Curtis Joseph, a former recipient of the King Clancy Memorial Award, named in the honor of the great-grandfather of Laura Stacey, who skated for Team Purple, stood between the pipes for the Maple Leafs and the Calgary Flames, along with stints in Detroit, Edmonton and St. Louis. Joined by Cheryl Pounder, a member of Canada’s first gold medal winning team at the Winter Games (2002) and a highly respected broadcaster, she also served in a coaching capacity for the 3rd CWHL All-Star Game, respetively.
Adding lustre to the presence of these four fantastic individuals was the involvement of former Maple Leafs captain, and 1993 playoff hero, Doug Gilmour participating in the ceremonial puck drop, adding a sense of relevance to the event, allowing the women of hockey to stand shoulder to shoulder with their contemporaries in the men’s game. As these players also represented a facet of Lacquette’s youth, finding inspiration in their heroics, dynasty and destiny collided, signifying her arrival to the same vaunted status,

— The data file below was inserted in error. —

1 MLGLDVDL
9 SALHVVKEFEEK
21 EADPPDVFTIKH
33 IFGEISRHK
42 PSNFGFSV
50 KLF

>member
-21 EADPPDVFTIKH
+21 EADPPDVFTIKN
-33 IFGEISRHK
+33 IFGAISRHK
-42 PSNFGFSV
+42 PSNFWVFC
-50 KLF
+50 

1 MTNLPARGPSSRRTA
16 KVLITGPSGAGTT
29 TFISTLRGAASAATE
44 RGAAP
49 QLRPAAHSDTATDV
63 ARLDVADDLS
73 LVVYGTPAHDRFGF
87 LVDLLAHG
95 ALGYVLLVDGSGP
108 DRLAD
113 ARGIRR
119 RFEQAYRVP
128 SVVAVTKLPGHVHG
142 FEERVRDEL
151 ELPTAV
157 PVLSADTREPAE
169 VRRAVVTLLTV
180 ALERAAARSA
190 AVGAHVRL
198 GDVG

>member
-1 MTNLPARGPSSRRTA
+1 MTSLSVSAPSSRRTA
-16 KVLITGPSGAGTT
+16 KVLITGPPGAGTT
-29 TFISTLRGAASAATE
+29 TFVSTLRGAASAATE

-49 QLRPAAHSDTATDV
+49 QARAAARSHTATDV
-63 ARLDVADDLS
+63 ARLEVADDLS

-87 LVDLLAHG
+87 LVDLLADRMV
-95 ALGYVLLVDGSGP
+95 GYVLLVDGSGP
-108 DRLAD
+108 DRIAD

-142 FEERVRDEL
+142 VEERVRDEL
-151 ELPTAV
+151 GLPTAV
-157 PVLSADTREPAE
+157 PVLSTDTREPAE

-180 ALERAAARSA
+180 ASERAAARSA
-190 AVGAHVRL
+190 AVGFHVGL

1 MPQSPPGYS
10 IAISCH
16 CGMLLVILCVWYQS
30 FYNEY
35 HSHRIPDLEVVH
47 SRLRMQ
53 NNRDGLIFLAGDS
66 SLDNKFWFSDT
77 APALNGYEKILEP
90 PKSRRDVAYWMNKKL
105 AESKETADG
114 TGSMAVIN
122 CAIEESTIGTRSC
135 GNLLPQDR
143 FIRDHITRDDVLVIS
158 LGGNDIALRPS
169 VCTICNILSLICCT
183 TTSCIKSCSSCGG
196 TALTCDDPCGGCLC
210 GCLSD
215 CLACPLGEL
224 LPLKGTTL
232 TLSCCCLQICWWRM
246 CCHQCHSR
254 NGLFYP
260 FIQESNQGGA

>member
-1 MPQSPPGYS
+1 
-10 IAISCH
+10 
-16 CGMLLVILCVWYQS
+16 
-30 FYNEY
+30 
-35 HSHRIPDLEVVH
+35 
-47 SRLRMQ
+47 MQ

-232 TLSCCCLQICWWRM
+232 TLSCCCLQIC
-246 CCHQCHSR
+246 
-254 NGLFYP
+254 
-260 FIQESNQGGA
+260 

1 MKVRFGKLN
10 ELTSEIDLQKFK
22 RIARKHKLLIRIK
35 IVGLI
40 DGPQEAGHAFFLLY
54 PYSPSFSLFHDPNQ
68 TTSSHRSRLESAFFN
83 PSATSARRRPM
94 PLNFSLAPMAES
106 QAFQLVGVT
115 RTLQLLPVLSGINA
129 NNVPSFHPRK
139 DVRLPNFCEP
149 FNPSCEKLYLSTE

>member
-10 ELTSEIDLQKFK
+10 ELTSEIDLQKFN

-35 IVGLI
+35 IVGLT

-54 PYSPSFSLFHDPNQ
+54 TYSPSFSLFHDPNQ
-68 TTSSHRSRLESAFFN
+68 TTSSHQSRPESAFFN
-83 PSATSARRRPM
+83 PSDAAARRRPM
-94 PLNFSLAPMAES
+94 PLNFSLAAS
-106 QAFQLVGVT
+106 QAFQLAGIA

“Yeah, it was pretty cool. I mean, these are players I grew up watching, so it was definitely cool to finally get to meet, Curtis Joseph and have Doug Gilmour drop the puck.”
“All quotes obtained first hand unless otherwise indicated”
All-Star Images obtained from: https://twitter.com/briglacquette